Representatives from the Rapidan Service Authority (RSA) attended last week’s joint meeting of the Madison County Board of Supervisors and Planning Commission to discuss the future of wastewater and water treatment in the county.
RSA General Manager Tim Clemons said the purpose of the appearance was to share what RSA does in Madison County. He alluded to the ongoing negative attention the authority has received due to an ongoing lawsuit and failed negotiations between its member counties Orange, Greene and Madison. Last year, Greene County representatives asked to be let out of the authority which was denied by Orange and Madison representatives. Greene County representatives also filed suit against RSA for its July 2020 decision to end the facility fee billing of its Greene County customers. Last week, Madison County was officially served in the lawsuit. The three counties are still in negotiations regarding Greene’s desire to withdraw from RSA.
That issue was the elephant in the room during RSA’s presentation to Madison County leaders. Clemmons and RSA Program Manager David Jarrell hit the highlights of RSA in Madison, stating the authority served as the contract operator for the Town of Madison’s water and sewer treatment plants from November 1984 to June 1990 and in March 1993, became the owner operator of those systems. The authority’s assets in Madison include the 163 million gallon White Oak Lake reservoir, the circa 1968 water treatment plant and the circa 1973 wastewater treatment plant which was upgraded in 1993. The reservoir can safely yield 1.41 million gallons per day while the water treatment plant has a capacity of 18% of that, or 250,000 gallons per day. Currently, the demand is only about 26% of the plant’s capacity or 66,000 gallons per day. On the sewer side though, some upgrades are needed. The wastewater treatment plant has a capacity of 80,000 gallons per day and the current throughput is approximately 70,000 gallons per day or 87% capacity. Once capacity reached 95% for three consecutive months, the Department of Environmental Quality (DEQ) requires submission of a plan and schedule for handling excess flows and plant upgrades.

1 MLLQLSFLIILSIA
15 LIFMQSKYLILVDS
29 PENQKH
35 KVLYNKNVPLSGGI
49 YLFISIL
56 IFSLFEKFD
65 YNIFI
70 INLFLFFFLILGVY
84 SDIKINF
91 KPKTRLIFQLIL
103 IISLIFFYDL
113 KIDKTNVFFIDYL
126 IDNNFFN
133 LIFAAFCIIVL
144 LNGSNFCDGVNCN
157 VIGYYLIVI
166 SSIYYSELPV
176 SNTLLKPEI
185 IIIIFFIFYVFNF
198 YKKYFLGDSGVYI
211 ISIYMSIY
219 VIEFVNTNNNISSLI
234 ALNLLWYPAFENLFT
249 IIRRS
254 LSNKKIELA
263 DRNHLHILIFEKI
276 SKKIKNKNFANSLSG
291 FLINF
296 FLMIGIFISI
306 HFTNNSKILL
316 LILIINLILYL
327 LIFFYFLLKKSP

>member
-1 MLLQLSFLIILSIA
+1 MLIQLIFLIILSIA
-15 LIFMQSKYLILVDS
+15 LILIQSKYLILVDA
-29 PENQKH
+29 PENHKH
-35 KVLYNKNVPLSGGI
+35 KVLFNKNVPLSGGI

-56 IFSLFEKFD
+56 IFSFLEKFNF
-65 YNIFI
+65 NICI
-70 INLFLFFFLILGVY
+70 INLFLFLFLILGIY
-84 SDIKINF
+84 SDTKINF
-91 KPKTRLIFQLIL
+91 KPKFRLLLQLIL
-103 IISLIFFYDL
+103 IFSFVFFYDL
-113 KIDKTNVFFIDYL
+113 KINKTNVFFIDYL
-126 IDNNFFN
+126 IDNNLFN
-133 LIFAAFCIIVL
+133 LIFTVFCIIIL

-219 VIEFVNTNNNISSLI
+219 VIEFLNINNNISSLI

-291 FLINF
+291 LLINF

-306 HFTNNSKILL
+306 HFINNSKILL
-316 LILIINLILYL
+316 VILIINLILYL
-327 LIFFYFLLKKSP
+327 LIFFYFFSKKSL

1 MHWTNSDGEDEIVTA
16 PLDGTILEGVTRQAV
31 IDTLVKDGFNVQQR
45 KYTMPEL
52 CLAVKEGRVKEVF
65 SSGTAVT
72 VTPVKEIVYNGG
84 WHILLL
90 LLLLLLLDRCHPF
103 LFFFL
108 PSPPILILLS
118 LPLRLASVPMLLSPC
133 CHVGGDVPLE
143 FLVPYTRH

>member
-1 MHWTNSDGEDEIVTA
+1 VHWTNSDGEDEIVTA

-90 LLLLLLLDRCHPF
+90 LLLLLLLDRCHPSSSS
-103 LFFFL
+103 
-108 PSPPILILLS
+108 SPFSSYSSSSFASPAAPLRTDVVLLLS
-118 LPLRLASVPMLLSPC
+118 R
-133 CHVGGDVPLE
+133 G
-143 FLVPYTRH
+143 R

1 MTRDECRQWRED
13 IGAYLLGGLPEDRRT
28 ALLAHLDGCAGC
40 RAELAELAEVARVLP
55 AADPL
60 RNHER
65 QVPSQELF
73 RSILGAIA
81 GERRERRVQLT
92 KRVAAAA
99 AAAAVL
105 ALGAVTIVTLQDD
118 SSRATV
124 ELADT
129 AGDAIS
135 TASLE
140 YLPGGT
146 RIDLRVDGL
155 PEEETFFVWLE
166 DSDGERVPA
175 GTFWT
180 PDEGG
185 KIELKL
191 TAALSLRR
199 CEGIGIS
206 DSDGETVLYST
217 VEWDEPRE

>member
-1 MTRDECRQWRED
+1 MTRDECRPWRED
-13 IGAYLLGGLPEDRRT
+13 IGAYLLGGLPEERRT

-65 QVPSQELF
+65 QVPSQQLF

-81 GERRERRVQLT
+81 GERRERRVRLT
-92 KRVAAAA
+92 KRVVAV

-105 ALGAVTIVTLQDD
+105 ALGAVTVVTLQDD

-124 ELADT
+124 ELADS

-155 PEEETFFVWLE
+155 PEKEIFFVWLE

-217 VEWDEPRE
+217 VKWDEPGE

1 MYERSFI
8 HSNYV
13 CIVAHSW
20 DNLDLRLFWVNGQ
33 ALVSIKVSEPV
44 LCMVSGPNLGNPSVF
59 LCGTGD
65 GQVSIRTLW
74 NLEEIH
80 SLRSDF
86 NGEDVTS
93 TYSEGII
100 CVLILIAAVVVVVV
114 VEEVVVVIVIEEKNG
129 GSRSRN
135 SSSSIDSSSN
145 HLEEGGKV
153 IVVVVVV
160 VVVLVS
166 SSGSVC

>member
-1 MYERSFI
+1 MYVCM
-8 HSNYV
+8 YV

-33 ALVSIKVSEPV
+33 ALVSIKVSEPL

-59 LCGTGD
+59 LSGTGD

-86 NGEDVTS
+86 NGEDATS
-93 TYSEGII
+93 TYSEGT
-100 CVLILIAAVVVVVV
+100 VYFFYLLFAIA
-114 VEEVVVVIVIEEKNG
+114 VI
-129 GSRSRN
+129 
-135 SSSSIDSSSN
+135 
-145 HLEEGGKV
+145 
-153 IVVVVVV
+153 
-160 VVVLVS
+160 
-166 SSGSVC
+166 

“You have to either increase the plant size or determine how to lessen the flow,” Clemmons said. “The plant is nearing 50 years old and is a buried metal plant. The metal is fatigued after running nonstop. You either have to upgrade it significantly almost to the point of replacement or replace it.”
Clemmons said preliminary engineering estimates put replacement around $4-5 million. He said there’s also the question of keeping the plant at its current 80,000 gallon capacity or increasing it to accommodate future growth. The county has long been out of Equivalent Dwelling Units (EDUs) for sewer, meaning no new developments can utilize the public sewer system unless the owner or developer already has an unused EDU.
There are some grant opportunities to aid in the cost of replacing the plant. Clemmons said RSA is working with a USDA program that would allow up to $30,000 for the preliminary engineering report with up to 50% grant funding for the design and construction. With new technology, including microfiltration, there’s also the possibility a plant replacement would take up less of a footprint.
Following the presentation, it was back to the elephant with planning commissioner Mike Mosko asking about the potential withdrawal of Greene County from the authority. Clemmons said he couldn’t get into specifics, but Greene withdrawing would have an impact since currently the three counties share the cost of RSA including its administration, manufacturing and engineering departments. Clemmons said those don’t go away because one member leaves the authority. Instead, the costs would be divided by two counties instead of three. There could be the possibility that utility bills would need to increase.
“If you take 3,000 customers out, expenses have to go up,” planning commissioner Pete Elliott said. “Something has to give.”
Clemmons said it also becomes difficult to make changes if there are two counties instead of three since RSA’s borrowing power is linked to its total customer base.
“Madison benefits from the tri-county agreement,” Clemmons said. “Each county system benefits from each other.”
Board of supervisors chairman Clay Jackson said Madison hasn’t taken advantage of the authority’s borrowing power like Orange and Greene have. Both have newer RSA facilities.
“By having all three counties part of RSA it gives a borrowing advantage,” he said. “We haven’t taken advantage like Greene and Orange who have benefitted from our credit worthiness. It’s a shame to see one go out on their own.”
Greene County’s newly developed resolution to withdraw from RSA was on the agenda for the Madison County Supervisors’ meeting Tuesday evening after presstime.